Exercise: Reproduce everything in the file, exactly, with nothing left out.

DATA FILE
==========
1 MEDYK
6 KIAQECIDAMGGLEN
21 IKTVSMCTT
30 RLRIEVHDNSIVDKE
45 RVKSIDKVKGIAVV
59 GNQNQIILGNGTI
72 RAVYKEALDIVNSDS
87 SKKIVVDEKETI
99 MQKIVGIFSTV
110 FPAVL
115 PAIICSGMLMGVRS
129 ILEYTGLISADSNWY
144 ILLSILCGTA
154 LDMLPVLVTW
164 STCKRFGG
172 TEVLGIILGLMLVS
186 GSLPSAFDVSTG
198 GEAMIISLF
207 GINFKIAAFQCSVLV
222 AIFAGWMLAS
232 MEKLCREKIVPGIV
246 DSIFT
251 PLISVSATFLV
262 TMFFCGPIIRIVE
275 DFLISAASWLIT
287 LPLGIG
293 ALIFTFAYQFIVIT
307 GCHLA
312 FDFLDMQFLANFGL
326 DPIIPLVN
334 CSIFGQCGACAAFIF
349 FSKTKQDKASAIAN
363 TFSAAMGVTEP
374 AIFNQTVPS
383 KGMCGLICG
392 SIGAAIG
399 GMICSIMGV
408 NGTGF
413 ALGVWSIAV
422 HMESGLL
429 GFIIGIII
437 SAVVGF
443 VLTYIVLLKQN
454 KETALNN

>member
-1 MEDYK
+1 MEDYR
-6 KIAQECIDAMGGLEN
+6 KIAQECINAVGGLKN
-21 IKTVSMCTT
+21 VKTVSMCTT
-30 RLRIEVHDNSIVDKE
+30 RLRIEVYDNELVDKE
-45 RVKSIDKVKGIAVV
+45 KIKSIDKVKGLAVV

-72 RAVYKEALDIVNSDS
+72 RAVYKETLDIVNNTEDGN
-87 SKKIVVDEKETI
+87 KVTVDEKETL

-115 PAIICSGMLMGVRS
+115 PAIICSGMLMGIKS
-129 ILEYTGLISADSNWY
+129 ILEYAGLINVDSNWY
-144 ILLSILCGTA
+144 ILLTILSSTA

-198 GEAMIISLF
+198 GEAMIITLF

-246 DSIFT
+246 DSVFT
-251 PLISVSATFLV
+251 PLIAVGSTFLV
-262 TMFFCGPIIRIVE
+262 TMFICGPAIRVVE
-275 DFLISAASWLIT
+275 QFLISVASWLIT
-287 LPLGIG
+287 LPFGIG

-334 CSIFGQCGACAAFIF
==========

1 MEDYK
6 KIAQECIDAMGGLEN
21 IKTVSMCTT
30 RLRIEVHDNSIVDKE
45 RVKSIDKVKGIAVV
59 GNQNQIILGNGTI
72 RAVYKEALDIVNSDS
87 SKKIVVDEKETI
99 MQKIVGIFSTV
110 FPAVL
115 PAIICSGMLMGVRS
129 ILEYTGLISADSNWY
144 ILLSILCGTA
154 LDMLPVLVTW
164 STCKRFGG
172 TEVLGIILGLMLVS
186 GSLPSAFDVSTG
198 GEAMIISLF
207 GINFKIAAFQCSVLV
222 AIFAGWMLAS
232 MEKLCREKIVPGIV
246 DSIFT
251 PLISVSATFLV
262 TMFFCGPIIRIVE
275 DFLISAASWLIT
287 LPLGIG
293 ALIFTFAYQFIVIT
307 GCHLA
312 FDFLDMQFLANFGL
326 DPIIPLVN
334 CSIFGQCGACAAFIF
349 FSKTKQDKASAIAN
363 TFSAAMGVTEP
374 AIFNQTVPS
383 KGMCGLICG
392 SIGAAIG
399 GMICSIMGV
408 NGTGF
413 ALGVWSIAV
422 HMESGLL
429 GFIIGIII
437 SAVVGF
443 VLTYIVLLKQN
454 KETALNN

>member
-1 MEDYK
+1 MEDYR
-6 KIAQECIDAMGGLEN
+6 KIAQECINAVGGLKN
-21 IKTVSMCTT
+21 VKTVSMCTT
-30 RLRIEVHDNSIVDKE
+30 RLRIEVYDNELVDKE
-45 RVKSIDKVKGIAVV
+45 KIKSIDKVKGLAVV

-72 RAVYKEALDIVNSDS
+72 RAVYKETLDIVNNTEDGN
-87 SKKIVVDEKETI
+87 KVTVDEKETL

-115 PAIICSGMLMGVRS
+115 PAIICSGMLMGIKS
-129 ILEYTGLISADSNWY
+129 ILEYAGLINVDSNWY
-144 ILLSILCGTA
+144 ILLTILSSTA

-198 GEAMIISLF
+198 GEAMIITLF

-246 DSIFT
+246 DSVFT
-251 PLISVSATFLV
+251 PLIAVGSTFLV
-262 TMFFCGPIIRIVE
+262 TMFICGPAIRVVE
-275 DFLISAASWLIT
+275 QFLISVASWLIT
-287 LPLGIG
+287 LPFGIG

-334 CSIFGQCGACAAFIF